Technical education

The House of Lords Economic Affairs Committee continued its examination of the economics of higher, further and technical education across two sessions. The first session considered the differences between UK education provision and comparable economically advanced countries (e.g. Germany). The panel discussed how FE could be enhanced, which countries integrated FE and HE effectively, and methods of encouraging lifelong learning. The narrowing of subjects after GCSE was also criticised. The following session address whether HE was currently prioritised over technical education, and whether this produces individuals with the necessary skills. Apprenticeships and T-levels were discussed in detail.

Enterprise and Entrepreneurship

The QAA has published Enterprise and Entrepreneurship Education: Guidance for UK HE Providers. The guidance says

  • all students should have an opportunity to engage with Enterprise and Entrepreneurship, and to align it with their subject(s) of choice. This will enable them to identify and seek out new opportunities; have higher aspirations in their careers; be resilient; and better adapt to change”.
  • Learning about and experiencing Enterprise and Entrepreneurship while at university can have several benefits. It gives students alternative perspectives on their career options and ultimately, the confidence to set up their own business or social enterprise.”

The guidance aims to inform, enhance and promote the development of Enterprise and Entrepreneurship Education and includes description of good practice.

Consultations

Click here to view the updated consultation tracker. Email us on policy@bournemouth.ac.uk if you’d like to contribute to any of the current consultations.

Other news

Full on: In the brave new world of accelerated degrees and intensified courses a Wonkhe blogger talks about working and studying (MSc) full time. She says universities can make studying more accessible to employees and employers by:

  • Teach modules in intensive blocks, e.g. 3 days, rather than spreading across a whole term
  • Provide assignment information well in advance of deadlines, ensuring no deadline clashes between other modules on the same programme
  • Sharing reading lists, presentations and essay topics well in advance of a module beginning – so the employed student can start reading and have an overall understanding of the subject area before attending lectures.
  • Careful structuring of the courses are important, as is the option to switch to part time study
  • Access to robust pastoral care and academic check ins

On the employer side the blogger notes that planning a balanced workload with her managers and knowing when key work deadlines fall within her academic calendar. She also recommends employers take a personalised approach to their employees study/work balance. For some this could me changing their hours or work pattern for all or part of their course.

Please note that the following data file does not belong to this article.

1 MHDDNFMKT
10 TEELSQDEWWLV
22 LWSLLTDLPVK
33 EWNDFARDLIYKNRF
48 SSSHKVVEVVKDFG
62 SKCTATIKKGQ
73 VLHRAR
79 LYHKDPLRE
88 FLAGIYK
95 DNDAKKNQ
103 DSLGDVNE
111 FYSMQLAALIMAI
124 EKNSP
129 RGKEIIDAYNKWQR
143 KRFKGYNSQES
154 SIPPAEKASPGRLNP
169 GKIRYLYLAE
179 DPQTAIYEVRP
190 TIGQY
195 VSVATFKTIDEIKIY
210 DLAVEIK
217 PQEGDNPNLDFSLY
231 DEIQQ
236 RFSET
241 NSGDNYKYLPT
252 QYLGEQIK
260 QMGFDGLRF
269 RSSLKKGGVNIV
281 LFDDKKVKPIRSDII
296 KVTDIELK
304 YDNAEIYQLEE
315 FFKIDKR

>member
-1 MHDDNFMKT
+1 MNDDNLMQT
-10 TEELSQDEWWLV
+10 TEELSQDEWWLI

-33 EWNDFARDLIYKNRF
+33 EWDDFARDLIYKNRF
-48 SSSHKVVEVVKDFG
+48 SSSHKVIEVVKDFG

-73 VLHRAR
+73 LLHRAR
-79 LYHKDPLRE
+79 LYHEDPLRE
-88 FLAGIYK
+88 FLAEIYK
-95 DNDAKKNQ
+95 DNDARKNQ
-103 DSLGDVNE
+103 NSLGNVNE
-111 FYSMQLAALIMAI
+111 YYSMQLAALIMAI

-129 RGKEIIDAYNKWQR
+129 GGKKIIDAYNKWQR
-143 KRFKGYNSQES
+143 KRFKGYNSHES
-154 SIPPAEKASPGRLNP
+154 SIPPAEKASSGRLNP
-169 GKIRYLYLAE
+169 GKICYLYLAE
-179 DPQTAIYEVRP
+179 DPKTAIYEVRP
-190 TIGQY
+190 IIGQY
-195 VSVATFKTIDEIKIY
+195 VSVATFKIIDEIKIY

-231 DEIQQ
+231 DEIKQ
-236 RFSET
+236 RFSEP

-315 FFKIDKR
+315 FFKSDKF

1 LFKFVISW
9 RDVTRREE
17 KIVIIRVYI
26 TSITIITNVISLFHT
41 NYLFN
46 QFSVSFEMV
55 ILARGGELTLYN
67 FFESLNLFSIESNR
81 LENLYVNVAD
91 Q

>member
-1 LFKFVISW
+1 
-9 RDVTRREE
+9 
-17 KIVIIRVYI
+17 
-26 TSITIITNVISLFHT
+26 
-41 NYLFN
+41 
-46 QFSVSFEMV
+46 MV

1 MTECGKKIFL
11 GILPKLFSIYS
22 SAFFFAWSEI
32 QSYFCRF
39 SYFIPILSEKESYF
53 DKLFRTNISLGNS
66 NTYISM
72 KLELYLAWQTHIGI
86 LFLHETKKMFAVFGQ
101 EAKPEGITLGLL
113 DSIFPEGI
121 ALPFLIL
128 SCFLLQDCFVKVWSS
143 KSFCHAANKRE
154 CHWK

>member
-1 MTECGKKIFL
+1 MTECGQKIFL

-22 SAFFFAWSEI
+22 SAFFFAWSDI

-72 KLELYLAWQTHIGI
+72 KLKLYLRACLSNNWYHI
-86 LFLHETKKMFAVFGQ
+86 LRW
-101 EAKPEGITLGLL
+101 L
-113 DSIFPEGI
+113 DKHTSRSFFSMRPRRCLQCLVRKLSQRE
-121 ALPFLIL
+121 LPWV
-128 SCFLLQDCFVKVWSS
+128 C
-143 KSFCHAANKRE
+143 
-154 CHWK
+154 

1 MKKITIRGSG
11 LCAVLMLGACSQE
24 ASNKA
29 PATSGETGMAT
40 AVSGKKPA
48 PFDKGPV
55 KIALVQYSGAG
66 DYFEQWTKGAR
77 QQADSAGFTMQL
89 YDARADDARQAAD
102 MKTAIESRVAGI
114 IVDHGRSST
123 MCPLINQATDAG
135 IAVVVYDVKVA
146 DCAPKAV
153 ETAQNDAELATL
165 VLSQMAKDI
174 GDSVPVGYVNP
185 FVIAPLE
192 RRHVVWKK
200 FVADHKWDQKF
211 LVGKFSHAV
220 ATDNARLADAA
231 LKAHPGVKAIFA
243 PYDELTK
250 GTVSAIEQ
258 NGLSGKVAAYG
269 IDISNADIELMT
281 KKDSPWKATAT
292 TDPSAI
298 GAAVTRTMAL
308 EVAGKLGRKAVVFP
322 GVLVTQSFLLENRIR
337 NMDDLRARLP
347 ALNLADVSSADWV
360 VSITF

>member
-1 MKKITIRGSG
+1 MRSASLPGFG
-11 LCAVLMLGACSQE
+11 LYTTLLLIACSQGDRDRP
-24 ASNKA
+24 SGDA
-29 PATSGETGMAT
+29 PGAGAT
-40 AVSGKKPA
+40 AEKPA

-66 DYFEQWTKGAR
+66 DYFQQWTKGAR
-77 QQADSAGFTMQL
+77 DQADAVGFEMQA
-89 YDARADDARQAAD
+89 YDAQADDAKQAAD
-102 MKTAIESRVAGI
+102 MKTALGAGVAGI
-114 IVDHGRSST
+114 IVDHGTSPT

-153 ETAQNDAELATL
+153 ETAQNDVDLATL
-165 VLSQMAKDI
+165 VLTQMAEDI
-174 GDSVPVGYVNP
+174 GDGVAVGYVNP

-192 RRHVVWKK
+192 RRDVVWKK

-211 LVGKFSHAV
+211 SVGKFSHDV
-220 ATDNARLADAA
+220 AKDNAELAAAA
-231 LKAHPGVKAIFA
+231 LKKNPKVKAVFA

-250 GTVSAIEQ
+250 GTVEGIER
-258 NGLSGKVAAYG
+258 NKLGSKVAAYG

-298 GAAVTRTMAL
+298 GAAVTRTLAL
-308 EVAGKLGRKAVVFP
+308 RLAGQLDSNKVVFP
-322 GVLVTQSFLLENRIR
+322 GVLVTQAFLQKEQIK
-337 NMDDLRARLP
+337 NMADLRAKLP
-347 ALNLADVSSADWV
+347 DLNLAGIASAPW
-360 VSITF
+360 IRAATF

• “Studying is challenging. Working is challenging. Doing both at the same time certainly isn’t a walk in the park. However, employers and universities can help employed students to make it work.”

The Smart Machine Age: A Financial Times article describes the changes associated with the smart machines age and the skills graduates will need to develop.

  • Smart technology is already moving beyond manufacturing into the service industries and the professions, such as medicine, finance, accounting, management consulting and law. Businesses will reduce their headcount, because humans will only be needed for jobs that technology will not be able to do well: involving higher order critical, creative, and innovative thinking and/or emotional and social intelligence.
  • When they graduate, a student’s multidisciplinary skills should contain at least the following: scientific method; root cause analysis; unpacking assumptions; critical thinking purposes and questions; insight processes; design thinking; premortems; and after-action reviews .They ought to have emotional and social intelligence; the ability to collaborate and to know how to learn and develop their cognitive and emotional capabilities.

Graduate Recruitment: High Fliers have published The Graduate Market in 2018 noting a 4.9% decrease in the number of jobs available for 2017 graduates. They state this is the first drop in 5 years. The decrease was sharpest in the financial and banking sectors. Part of the blame was, of course, attributed to Brexit effects. Press coverage: The Times, The Guardian and The Telegraph (who note supermarket Aldi is now offering graduate salaries comparable with law and investment banking starter salaries).

Political inventions: It cannot be disputed how often HE has featured in the news in the last year. A Times Higher article reports on a (PA Consulting) Vice-Chancellor survey which reality checks the press, suggesting that some of the furore was politically motivated and often without genuine substance.

Woodgates, PA’s head of education, sums up that university leaders felt under siege.

  • Before the [2017 general] election, universities were still seen as one of the jewels in the crown of UK plc, and suddenly we seem to have moved to a world where nothing is different but the political narrative is that universities are a bit of a problem: they don’t provide value for money, their teaching quality is not very good, and vice-chancellors are overpaid.